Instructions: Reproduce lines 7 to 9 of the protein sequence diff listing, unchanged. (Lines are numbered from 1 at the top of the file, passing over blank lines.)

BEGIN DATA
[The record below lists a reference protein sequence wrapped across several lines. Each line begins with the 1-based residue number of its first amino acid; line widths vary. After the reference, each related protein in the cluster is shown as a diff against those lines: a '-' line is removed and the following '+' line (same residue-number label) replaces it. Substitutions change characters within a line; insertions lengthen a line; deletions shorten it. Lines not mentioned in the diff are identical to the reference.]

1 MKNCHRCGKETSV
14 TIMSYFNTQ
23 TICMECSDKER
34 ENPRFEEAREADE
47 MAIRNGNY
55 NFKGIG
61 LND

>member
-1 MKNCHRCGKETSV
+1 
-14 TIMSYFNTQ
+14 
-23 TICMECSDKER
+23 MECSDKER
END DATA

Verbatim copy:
55 NFKGIG
61 LND

>member